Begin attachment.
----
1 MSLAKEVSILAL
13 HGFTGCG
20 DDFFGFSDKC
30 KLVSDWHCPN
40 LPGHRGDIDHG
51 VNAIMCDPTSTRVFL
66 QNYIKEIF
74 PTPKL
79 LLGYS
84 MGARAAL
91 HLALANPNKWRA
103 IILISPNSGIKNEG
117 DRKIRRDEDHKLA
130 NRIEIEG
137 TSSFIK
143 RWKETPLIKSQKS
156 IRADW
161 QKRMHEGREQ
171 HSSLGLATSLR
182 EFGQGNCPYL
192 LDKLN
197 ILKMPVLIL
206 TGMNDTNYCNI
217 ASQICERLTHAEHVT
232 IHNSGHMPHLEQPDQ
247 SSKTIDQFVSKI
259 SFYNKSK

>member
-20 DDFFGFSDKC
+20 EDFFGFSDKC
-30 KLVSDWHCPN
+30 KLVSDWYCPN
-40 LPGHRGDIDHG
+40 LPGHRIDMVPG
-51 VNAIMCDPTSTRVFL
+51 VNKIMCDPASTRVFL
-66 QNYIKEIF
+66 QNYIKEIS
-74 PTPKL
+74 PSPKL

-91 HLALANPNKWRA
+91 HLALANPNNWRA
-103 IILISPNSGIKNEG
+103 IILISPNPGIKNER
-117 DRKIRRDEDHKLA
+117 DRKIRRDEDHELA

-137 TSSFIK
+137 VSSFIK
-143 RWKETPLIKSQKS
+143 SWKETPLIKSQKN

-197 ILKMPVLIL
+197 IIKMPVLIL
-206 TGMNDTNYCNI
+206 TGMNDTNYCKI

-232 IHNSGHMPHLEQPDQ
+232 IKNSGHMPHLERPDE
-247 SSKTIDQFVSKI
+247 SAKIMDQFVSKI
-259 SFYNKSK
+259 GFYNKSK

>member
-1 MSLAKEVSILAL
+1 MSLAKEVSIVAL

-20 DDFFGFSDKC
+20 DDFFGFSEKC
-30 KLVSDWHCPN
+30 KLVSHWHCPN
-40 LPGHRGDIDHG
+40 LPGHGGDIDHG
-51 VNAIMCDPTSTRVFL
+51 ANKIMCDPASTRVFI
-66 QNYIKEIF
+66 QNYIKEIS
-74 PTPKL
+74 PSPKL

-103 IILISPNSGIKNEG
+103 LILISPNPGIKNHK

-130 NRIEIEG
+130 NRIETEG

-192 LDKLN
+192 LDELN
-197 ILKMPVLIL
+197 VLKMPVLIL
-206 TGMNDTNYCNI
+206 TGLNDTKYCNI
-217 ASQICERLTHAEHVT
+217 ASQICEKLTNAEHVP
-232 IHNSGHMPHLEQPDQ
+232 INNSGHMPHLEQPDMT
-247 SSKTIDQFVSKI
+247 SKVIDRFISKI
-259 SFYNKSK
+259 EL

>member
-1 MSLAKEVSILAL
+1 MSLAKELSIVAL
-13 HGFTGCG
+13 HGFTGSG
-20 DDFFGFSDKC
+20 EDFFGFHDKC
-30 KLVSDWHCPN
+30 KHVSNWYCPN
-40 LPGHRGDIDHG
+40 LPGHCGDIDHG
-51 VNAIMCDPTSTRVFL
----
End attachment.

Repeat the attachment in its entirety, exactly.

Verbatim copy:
1 MSLAKEVSILAL
13 HGFTGCG
20 DDFFGFSDKC
30 KLVSDWHCPN
40 LPGHRGDIDHG
51 VNAIMCDPTSTRVFL
66 QNYIKEIF
74 PTPKL
79 LLGYS
84 MGARAAL
91 HLALANPNKWRA
103 IILISPNSGIKNEG
117 DRKIRRDEDHKLA
130 NRIEIEG
137 TSSFIK
143 RWKETPLIKSQKS
156 IRADW
161 QKRMHEGREQ
171 HSSLGLATSLR
182 EFGQGNCPYL
192 LDKLN
197 ILKMPVLIL
206 TGMNDTNYCNI
217 ASQICERLTHAEHVT
232 IHNSGHMPHLEQPDQ
247 SSKTIDQFVSKI
259 SFYNKSK

>member
-20 DDFFGFSDKC
+20 EDFFGFSDKC
-30 KLVSDWHCPN
+30 KLVSDWYCPN
-40 LPGHRGDIDHG
+40 LPGHRIDMVPG
-51 VNAIMCDPTSTRVFL
+51 VNKIMCDPASTRVFL
-66 QNYIKEIF
+66 QNYIKEIS
-74 PTPKL
+74 PSPKL

-91 HLALANPNKWRA
+91 HLALANPNNWRA
-103 IILISPNSGIKNEG
+103 IILISPNPGIKNER
-117 DRKIRRDEDHKLA
+117 DRKIRRDEDHELA

-137 TSSFIK
+137 VSSFIK
-143 RWKETPLIKSQKS
+143 SWKETPLIKSQKN

-197 ILKMPVLIL
+197 IIKMPVLIL
-206 TGMNDTNYCNI
+206 TGMNDTNYCKI

-232 IHNSGHMPHLEQPDQ
+232 IKNSGHMPHLERPDE
-247 SSKTIDQFVSKI
+247 SAKIMDQFVSKI
-259 SFYNKSK
+259 GFYNKSK

>member
-1 MSLAKEVSILAL
+1 MSLAKEVSIVAL

-20 DDFFGFSDKC
+20 DDFFGFSEKC
-30 KLVSDWHCPN
+30 KLVSHWHCPN
-40 LPGHRGDIDHG
+40 LPGHGGDIDHG
-51 VNAIMCDPTSTRVFL
+51 ANKIMCDPASTRVFI
-66 QNYIKEIF
+66 QNYIKEIS
-74 PTPKL
+74 PSPKL

-103 IILISPNSGIKNEG
+103 LILISPNPGIKNHK

-130 NRIEIEG
+130 NRIETEG

-192 LDKLN
+192 LDELN
-197 ILKMPVLIL
+197 VLKMPVLIL
-206 TGMNDTNYCNI
+206 TGLNDTKYCNI
-217 ASQICERLTHAEHVT
+217 ASQICEKLTNAEHVP
-232 IHNSGHMPHLEQPDQ
+232 INNSGHMPHLEQPDMT
-247 SSKTIDQFVSKI
+247 SKVIDRFISKI
-259 SFYNKSK
+259 EL

>member
-1 MSLAKEVSILAL
+1 MSLAKELSIVAL
-13 HGFTGCG
+13 HGFTGSG
-20 DDFFGFSDKC
+20 EDFFGFHDKC
-30 KLVSDWHCPN
+30 KHVSNWYCPN
-40 LPGHRGDIDHG
+40 LPGHCGDIDHG
-51 VNAIMCDPTSTRVFL